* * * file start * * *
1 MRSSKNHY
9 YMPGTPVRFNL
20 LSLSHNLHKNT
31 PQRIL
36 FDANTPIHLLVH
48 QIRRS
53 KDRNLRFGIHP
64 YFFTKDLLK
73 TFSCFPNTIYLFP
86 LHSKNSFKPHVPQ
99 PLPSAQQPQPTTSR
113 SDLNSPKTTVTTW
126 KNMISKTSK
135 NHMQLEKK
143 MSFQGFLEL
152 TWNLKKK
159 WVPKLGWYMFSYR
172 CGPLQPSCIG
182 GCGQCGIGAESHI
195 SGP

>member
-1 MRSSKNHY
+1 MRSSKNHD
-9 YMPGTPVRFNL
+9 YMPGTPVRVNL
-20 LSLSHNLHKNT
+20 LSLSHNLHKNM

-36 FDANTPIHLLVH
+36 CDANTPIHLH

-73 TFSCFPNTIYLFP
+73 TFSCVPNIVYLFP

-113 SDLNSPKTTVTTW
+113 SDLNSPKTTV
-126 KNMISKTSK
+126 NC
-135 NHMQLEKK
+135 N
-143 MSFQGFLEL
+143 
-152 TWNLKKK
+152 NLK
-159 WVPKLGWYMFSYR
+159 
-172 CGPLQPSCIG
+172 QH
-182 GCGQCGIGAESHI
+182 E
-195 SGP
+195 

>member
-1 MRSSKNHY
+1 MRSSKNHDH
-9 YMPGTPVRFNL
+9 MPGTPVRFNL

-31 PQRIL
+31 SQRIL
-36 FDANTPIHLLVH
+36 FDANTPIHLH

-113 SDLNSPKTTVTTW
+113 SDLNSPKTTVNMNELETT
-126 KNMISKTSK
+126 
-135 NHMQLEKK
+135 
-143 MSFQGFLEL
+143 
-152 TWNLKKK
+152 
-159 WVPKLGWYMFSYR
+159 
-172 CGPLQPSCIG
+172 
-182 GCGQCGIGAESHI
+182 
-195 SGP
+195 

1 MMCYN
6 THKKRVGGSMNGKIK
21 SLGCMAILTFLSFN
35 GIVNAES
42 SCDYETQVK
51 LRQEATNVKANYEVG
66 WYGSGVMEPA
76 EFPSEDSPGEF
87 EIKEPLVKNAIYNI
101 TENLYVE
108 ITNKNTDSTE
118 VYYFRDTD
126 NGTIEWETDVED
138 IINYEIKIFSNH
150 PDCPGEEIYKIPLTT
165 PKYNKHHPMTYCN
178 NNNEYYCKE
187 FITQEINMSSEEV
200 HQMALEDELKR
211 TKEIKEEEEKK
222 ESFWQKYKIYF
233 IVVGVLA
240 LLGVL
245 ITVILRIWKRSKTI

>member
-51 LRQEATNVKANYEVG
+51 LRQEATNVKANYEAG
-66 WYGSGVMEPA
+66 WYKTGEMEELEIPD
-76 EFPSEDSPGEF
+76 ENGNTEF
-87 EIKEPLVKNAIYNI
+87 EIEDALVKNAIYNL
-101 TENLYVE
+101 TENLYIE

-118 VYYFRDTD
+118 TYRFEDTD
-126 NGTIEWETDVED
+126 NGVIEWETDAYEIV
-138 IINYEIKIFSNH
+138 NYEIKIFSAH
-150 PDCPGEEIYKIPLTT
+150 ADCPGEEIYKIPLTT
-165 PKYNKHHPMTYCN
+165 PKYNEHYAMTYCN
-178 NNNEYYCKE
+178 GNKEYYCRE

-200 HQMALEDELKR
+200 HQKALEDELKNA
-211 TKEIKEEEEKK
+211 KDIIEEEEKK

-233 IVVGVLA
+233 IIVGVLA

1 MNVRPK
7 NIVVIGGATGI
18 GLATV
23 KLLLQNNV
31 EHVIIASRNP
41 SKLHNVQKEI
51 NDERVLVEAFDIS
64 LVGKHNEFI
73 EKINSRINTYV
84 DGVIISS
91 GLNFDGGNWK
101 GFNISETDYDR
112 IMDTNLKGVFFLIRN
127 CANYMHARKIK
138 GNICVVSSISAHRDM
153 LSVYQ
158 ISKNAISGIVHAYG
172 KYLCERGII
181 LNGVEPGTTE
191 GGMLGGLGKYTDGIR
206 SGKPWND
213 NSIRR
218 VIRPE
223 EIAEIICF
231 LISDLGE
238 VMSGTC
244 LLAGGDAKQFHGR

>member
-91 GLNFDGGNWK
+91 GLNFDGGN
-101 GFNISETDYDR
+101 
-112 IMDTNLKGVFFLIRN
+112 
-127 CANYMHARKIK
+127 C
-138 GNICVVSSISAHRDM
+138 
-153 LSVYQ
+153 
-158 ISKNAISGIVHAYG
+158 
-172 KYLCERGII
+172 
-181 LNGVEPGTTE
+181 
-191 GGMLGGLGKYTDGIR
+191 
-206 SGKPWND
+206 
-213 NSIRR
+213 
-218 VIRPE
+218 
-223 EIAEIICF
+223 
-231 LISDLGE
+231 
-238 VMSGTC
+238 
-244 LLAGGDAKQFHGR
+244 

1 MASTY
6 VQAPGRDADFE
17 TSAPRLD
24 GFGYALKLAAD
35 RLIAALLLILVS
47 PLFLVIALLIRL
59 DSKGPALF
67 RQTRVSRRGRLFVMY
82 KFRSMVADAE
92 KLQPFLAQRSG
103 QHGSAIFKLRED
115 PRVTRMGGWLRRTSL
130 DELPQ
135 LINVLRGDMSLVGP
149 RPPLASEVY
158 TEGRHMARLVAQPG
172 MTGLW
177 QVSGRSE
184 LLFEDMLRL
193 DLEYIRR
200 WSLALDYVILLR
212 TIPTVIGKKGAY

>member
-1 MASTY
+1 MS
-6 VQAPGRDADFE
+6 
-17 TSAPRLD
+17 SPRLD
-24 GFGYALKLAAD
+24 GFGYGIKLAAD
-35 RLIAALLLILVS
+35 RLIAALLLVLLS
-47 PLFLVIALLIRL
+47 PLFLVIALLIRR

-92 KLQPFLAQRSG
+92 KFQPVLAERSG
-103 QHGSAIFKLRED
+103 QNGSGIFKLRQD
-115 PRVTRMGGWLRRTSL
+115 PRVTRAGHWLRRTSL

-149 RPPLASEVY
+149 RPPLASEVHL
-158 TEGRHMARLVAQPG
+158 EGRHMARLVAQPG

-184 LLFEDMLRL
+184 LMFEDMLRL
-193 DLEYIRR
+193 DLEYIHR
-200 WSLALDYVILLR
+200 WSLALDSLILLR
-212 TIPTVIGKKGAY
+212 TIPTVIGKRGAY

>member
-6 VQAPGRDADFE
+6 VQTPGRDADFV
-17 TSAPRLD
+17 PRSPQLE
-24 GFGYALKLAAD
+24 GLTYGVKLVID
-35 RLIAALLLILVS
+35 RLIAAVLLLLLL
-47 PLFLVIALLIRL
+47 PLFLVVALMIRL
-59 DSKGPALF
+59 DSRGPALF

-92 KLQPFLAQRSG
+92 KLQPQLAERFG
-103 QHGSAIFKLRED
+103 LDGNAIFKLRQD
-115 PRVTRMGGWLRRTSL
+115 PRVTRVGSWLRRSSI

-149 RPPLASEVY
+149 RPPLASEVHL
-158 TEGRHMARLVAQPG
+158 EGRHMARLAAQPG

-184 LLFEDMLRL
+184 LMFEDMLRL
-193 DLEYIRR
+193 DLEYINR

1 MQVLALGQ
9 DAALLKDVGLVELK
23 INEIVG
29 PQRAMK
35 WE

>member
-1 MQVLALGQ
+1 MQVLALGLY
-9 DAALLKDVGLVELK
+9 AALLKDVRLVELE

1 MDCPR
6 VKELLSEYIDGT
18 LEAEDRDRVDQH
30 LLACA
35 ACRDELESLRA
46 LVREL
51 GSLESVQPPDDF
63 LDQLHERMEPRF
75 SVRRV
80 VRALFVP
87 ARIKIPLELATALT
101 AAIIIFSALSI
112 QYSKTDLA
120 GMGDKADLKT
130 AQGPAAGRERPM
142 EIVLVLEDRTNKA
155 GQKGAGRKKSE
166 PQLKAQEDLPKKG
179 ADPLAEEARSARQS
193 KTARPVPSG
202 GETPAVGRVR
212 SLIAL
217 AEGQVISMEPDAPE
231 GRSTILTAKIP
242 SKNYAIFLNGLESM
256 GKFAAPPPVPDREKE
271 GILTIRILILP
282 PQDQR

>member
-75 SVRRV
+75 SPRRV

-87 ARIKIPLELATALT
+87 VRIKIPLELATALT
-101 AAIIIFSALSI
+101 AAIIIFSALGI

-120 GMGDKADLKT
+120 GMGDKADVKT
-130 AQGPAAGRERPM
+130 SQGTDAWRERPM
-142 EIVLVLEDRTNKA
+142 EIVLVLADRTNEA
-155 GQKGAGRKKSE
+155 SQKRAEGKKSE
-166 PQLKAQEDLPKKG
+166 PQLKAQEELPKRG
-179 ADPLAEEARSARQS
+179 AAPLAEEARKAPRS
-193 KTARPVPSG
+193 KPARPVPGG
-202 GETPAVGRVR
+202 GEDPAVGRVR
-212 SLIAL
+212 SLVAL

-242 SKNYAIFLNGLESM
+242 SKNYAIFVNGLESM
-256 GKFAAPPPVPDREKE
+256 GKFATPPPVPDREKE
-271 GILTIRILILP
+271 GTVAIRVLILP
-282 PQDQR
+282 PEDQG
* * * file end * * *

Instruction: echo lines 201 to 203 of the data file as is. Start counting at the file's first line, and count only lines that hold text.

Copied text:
92 KLQPFLAQRSG
103 QHGSAIFKLRED
115 PRVTRMGGWLRRTSL